888 CEO Says Merger with Rank Not on Horizon
It is a go-to cliché in romantic comedy movies and television shows: the male and female leads are the best of friends, each struggling in their searches for true love, and every time it doesn’t work out with a new date, they go running to cry on each other’s shoulder. The entire time, the audience just KNOWS the besties are really soulmates, but it takes until the end of the movie for the characters to figure it out and live happily ever after. A similar theme seems to be playing out with 888 Holdings and The Rank Group, as outsiders wonder why, after failing to acquire William Hill, these two companies don’t just tie the knot with each other.
According to The Telegraph, rumors have been swirling in the internet gambling industry that a possible merger between 888 and Rank is in the works, but 888’s CEO, Itai Frieberger, begged to differ last week.
“888 will continue to grow its business with or without M&A [mergers and acquisitions]” Frieberger told UK news outlets. “Right now the Rank standalone [deal] is not something that we’d like to do.”
Some of those rumors came from words that Rank CEO Henry Birch himself said a couple weeks after the failed bids for William Hill. He at no point came straight out and said that yes, Rank and 888 were going to combine, but he left the possibility open.
“We have shown that we’ve got the confidence and creativity to participate, and the ambition,” he said. “But we won’t do so at all costs.”
When asked about whether Rank and 888 would get together he did not comment, but he added, “I can see myself having lunch with Itai.”
The minor corporate drama took place in August, when William Hill declined two advances from a partnership of 888 and Rank. The first offer was made on August 9th, valued at £3.164 billion. In this proposal, 888 and Rank would’ve merged to create a new company called BidCo, which would then, in turn, make the move to acquire William Hill. The proposal had a cash piece of 199 pence per William Hill share plus .725 BidCo shares per William Hill share. When the value of the BidCo shares was determined based on the prices of 888 and Rank stock, the total deal was for 364 pence per share.
William Hill’s Board of Directors rejected that offer, saying:
This conditional proposal substantially undervalues William Hill, is highly opportunistic and does not reflect the inherent value of the business. It is a very complex three-way combination at a low premium involving substantial risk for William Hill shareholders: execution risk, integration risk and risks of materially increased leverage. The Group has a strong team to deliver against our strategy to grow our digital and international businesses so we strongly advise that shareholders take no action.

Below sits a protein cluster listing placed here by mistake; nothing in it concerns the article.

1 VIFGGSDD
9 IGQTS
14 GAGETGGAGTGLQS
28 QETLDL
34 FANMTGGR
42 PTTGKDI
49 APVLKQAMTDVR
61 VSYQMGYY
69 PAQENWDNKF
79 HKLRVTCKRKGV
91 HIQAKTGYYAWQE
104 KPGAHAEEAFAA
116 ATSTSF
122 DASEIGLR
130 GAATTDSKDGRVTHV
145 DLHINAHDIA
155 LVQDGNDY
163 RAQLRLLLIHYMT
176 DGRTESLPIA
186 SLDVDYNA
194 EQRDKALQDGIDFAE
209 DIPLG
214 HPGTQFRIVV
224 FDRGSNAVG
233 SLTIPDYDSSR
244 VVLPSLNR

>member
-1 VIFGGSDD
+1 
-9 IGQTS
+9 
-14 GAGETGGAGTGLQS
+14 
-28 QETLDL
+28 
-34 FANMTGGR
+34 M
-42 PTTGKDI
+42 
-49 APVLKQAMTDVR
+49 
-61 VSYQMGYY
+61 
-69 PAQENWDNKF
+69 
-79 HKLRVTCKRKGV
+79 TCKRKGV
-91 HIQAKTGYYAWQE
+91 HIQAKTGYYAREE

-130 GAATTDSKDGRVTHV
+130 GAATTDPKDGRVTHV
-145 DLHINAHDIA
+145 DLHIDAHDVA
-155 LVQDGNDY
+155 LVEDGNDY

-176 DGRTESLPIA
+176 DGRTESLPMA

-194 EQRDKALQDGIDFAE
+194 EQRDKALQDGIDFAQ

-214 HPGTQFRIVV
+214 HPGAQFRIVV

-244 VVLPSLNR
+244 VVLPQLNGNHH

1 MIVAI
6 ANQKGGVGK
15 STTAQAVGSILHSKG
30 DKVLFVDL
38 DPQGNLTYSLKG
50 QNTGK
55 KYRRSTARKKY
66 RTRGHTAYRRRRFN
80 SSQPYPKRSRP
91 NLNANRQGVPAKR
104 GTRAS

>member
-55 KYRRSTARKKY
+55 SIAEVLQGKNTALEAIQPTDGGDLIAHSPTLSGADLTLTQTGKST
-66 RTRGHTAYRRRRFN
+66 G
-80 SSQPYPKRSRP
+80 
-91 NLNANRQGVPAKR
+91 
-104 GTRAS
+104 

About a week later, 888 Holdings and The Rank Group came back with a stronger offer, though apparently not strong enough to satisfy William Hill’s board. The second proposal was also structured differently. The cash portion remained the same, but the BidCo business was trashed. Instead, .860 shares of 888 was offered per William Hill share. This upped the offer from 364 pence per share to 394 pence per share, to a total value of £3.425 billion.
In the second proposal, William Hill shareholders would own 48.8 percent of the combined company (up from 44.6 percent), while 888 shareholders would own 23.8 percent and Rank shareholders would own 27.4 percent.
William Hill’s Board rejected that one, too, reiterating that the offer was “highly opportunistic.”
Under the Revised Proposal, William Hill shareholders continue to be offered a substantial proportion of their consideration in highly leveraged BidCo shares and so it is directly relevant that the Board of William Hill continues to believe that a combination of William Hill with 888 and Rank will not enhance William Hill’s strategic positioning or deliver superior value for shareholders compared against William Hill’s strategy, which is focused on increasing the Group’s diversification by growing its digital and international businesses.
Now, that BidCo comment is not correct, as BidCo was removed from the second offer, but that probably would not change the sentiments of the William Hill Board of Directors.
888’s owner, Eval Shaked, was perturbed after the initial rejection, Tweeting, “Pure ego made #WilliamHill reject #Rank and #888 £3.16bn bid and that will be their downfall.”
In what was perhaps a nod to William Hill’s own failed bid for 888 last year, Shaked added, “#WilliamHill Rejects #888 offer. That’s the last I want to hear about #888 shareholders not willing to go big.”